Figure 3: Photo (left) the ground floor of the new ‘Nha San Studio’. Photo (right) the traditional altar in the Manh Duc room on the third floor. Photo: taken by the author

(3) Manh Duc’s idea of ‘Nha San’
When the author visited the new Nha San Studio, the first floor of the building, with its wooden frame, along with the garden leading to the Red River, were opened as a place for animals such as dogs and cats to be kept, and also used as a space for cultivating a variety of plants. The second floor was furnished with a modern interior for Mr and Mrs Lin and their son, whilst the living space for Mr and Mrs Manh Duc on the third floor remained a traditional wooden house with an altar for ancestral spirits. In this sense, this is a vertical living space for relatives, with the ancestral spirits of the Manh Duc family at the top, but at every level there are visitors, including humans, animals, and plants, and yet they stand as if it were their ‘house’. The rooftop is a place for gardening, where a variety of plants are grown, and every floor has a large number of chairs and desks for visitors. In this way, each floor has a completely different style of interior and architecture, and is ready to receive both human and non-human visitors. It was a truly chaotic ‘house’ that was ‘multifarious’, ‘multidimensional’, and ‘multi-located’. A spiral staircase was installed on the second and third floors of the building. I felt that the image of the ‘spiral’, which combines verticality and horizontality, symbolically indicated that Nha San Studio is a ‘house of hybrid gatherings’.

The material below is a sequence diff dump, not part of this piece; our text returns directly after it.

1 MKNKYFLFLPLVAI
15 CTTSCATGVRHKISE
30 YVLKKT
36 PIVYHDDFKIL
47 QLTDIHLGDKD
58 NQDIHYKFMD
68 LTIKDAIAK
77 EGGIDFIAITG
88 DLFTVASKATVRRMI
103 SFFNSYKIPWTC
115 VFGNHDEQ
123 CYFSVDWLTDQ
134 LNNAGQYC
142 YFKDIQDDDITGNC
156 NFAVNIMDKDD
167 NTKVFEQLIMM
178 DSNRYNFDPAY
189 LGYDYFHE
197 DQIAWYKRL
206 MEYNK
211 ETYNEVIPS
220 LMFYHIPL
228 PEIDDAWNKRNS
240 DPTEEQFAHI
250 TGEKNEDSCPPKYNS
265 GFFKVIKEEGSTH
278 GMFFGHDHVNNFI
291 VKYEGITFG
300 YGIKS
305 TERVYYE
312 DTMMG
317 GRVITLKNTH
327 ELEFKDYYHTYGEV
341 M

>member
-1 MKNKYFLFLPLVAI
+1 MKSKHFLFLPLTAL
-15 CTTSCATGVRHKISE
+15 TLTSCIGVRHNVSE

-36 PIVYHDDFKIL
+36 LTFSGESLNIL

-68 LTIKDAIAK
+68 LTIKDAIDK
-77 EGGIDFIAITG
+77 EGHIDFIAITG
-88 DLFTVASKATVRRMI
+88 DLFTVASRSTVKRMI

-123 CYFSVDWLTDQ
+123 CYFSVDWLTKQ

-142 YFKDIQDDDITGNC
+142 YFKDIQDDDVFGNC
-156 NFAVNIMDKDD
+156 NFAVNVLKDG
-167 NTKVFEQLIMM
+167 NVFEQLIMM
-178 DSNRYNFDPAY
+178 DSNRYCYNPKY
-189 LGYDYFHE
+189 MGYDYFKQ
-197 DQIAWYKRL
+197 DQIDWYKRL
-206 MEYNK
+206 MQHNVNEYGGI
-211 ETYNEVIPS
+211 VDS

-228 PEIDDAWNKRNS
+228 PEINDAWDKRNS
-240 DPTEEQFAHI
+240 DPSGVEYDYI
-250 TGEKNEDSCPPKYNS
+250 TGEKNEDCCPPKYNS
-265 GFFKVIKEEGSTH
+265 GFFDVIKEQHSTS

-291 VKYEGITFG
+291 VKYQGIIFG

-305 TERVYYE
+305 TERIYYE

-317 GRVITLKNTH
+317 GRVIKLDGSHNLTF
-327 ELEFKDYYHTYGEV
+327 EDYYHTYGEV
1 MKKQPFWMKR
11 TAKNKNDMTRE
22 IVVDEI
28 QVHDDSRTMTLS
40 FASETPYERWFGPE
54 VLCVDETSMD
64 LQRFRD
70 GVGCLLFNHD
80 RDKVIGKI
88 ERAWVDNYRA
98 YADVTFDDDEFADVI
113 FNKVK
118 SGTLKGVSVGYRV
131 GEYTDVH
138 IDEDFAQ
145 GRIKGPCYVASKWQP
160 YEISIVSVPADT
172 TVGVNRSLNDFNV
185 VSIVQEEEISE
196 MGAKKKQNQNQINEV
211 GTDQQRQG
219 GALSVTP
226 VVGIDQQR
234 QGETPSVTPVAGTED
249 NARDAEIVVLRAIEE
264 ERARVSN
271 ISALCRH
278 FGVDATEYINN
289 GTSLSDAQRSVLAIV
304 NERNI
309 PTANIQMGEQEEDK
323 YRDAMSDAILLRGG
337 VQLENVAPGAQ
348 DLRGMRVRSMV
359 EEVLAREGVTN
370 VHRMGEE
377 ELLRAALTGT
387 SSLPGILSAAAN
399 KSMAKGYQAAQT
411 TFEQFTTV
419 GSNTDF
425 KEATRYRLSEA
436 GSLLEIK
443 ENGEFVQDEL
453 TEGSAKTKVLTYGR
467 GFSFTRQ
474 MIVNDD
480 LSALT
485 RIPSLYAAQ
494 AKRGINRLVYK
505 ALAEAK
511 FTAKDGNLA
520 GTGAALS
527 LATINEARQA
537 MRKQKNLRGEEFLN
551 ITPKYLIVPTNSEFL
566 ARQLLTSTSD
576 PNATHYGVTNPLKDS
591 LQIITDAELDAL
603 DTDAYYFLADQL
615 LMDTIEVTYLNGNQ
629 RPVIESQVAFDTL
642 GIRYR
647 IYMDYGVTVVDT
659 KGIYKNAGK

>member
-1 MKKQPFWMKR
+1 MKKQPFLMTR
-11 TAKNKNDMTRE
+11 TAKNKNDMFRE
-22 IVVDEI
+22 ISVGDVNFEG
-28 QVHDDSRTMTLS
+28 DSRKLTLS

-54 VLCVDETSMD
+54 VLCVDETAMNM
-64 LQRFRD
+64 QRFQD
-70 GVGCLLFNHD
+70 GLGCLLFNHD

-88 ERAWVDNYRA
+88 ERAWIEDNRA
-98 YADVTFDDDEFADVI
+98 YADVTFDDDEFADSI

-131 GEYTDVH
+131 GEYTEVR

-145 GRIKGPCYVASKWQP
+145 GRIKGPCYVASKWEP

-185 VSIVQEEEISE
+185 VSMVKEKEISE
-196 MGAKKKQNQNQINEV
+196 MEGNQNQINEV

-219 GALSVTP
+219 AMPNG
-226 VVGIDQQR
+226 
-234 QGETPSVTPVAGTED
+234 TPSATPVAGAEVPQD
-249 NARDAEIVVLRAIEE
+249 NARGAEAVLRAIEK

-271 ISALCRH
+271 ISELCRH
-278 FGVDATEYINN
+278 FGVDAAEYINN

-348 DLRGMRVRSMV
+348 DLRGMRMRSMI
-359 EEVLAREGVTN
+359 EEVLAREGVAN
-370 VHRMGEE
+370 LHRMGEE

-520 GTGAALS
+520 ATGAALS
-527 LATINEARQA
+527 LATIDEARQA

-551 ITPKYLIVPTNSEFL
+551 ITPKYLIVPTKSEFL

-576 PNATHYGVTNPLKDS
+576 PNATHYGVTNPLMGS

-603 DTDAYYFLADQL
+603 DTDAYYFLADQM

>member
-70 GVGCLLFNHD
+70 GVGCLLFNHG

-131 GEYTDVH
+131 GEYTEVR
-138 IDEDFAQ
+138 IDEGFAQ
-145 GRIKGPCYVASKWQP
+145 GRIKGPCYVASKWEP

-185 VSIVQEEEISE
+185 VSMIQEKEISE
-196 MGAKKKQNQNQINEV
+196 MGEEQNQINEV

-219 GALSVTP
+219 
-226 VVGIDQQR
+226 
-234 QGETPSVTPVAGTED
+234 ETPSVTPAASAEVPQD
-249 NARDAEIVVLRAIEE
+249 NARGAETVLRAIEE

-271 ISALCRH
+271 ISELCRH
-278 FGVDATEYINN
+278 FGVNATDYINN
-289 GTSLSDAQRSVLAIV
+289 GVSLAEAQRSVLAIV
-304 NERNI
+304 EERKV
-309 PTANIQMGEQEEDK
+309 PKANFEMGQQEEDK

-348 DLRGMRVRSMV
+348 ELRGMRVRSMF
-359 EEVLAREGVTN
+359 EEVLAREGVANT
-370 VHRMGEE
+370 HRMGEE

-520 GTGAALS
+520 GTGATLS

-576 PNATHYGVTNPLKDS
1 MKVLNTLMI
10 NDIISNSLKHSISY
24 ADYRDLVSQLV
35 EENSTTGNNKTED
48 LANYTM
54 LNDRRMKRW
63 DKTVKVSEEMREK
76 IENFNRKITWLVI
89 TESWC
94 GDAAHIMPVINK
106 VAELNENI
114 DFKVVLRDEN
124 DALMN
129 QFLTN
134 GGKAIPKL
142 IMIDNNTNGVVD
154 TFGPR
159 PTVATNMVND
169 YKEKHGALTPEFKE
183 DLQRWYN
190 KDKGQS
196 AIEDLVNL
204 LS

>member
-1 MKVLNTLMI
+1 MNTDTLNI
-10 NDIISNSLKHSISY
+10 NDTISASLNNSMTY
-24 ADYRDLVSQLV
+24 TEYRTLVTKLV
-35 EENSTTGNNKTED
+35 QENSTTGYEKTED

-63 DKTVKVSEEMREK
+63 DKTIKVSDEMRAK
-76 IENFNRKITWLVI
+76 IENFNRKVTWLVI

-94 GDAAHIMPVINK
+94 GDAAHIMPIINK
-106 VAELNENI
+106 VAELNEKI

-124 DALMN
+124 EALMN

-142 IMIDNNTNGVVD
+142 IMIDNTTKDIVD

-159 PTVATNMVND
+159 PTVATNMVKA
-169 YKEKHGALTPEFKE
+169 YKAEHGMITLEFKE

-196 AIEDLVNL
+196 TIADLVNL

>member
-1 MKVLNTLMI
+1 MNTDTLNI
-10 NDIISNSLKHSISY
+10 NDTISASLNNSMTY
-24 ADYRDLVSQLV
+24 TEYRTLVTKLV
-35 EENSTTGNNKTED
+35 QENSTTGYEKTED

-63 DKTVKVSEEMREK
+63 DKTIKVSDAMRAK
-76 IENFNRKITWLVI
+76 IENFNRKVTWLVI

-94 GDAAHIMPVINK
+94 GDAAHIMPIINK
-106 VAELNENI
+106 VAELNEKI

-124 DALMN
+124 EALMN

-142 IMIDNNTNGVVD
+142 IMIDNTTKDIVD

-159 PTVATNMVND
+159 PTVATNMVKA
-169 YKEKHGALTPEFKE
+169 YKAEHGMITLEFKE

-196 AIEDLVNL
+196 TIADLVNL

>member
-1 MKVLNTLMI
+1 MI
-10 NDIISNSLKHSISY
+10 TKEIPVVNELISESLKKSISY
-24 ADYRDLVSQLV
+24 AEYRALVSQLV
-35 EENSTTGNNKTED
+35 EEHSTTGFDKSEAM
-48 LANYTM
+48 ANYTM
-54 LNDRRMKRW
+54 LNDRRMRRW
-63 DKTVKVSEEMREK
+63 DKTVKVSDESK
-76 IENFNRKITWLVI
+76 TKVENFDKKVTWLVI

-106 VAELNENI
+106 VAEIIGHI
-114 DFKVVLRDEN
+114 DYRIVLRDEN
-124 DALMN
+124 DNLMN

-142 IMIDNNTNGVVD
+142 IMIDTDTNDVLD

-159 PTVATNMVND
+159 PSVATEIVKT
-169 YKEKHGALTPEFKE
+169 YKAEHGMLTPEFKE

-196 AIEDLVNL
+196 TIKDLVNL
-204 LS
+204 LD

Figure 4: Interview with Manh Duc. Photo by the author